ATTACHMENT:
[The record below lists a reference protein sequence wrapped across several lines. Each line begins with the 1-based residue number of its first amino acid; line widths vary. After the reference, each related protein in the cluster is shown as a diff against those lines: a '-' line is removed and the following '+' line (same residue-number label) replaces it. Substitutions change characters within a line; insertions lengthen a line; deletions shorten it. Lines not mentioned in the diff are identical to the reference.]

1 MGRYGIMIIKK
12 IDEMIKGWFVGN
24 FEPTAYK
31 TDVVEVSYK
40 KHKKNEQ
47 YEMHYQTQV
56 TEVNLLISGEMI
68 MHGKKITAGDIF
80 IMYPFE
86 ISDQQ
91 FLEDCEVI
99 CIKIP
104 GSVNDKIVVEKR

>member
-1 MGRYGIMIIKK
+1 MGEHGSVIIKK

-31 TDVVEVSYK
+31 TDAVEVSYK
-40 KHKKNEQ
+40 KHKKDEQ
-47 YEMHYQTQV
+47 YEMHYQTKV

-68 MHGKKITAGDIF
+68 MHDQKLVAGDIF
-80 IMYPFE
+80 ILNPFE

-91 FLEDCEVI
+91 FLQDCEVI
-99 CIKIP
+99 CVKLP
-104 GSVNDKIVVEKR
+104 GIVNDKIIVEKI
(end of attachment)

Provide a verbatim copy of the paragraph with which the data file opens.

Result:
[The record below lists a reference protein sequence wrapped across several lines. Each line begins with the 1-based residue number of its first amino acid; line widths vary. After the reference, each related protein in the cluster is shown as a diff against those lines: a '-' line is removed and the following '+' line (same residue-number label) replaces it. Substitutions change characters within a line; insertions lengthen a line; deletions shorten it. Lines not mentioned in the diff are identical to the reference.]